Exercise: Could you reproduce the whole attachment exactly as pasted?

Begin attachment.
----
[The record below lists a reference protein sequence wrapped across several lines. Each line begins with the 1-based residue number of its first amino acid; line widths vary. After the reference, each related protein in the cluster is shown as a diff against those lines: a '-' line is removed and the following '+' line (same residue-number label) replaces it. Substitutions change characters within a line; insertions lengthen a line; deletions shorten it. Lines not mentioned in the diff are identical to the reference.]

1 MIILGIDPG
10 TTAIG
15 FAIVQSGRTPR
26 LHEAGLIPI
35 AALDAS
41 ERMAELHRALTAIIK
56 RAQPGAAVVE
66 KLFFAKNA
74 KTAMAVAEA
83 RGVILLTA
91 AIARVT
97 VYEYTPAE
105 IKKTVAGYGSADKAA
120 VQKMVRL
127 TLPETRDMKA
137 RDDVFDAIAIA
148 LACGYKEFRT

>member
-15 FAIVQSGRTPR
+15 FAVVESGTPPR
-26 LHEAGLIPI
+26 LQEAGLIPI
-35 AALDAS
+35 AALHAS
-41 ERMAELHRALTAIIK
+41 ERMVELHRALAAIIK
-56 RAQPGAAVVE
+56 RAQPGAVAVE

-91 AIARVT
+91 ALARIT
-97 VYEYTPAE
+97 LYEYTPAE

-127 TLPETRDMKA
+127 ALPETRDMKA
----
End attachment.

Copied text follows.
[The record below lists a reference protein sequence wrapped across several lines. Each line begins with the 1-based residue number of its first amino acid; line widths vary. After the reference, each related protein in the cluster is shown as a diff against those lines: a '-' line is removed and the following '+' line (same residue-number label) replaces it. Substitutions change characters within a line; insertions lengthen a line; deletions shorten it. Lines not mentioned in the diff are identical to the reference.]

1 MIILGIDPG
10 TTAIG
15 FAIVQSGRTPR
26 LHEAGLIPI
35 AALDAS
41 ERMAELHRALTAIIK
56 RAQPGAAVVE
66 KLFFAKNA
74 KTAMAVAEA
83 RGVILLTA
91 AIARVT
97 VYEYTPAE
105 IKKTVAGYGSADKAA
120 VQKMVRL
127 TLPETRDMKA
137 RDDVFDAIAIA
148 LACGYKEFRT

>member
-15 FAIVQSGRTPR
+15 FAVVESGTPPR
-26 LHEAGLIPI
+26 LQEAGLIPI
-35 AALDAS
+35 AALHAS
-41 ERMAELHRALTAIIK
+41 ERMVELHRALAAIIK
-56 RAQPGAAVVE
+56 RAQPGAVAVE

-91 AIARVT
+91 ALARIT
-97 VYEYTPAE
+97 LYEYTPAE

-127 TLPETRDMKA
+127 ALPETRDMKA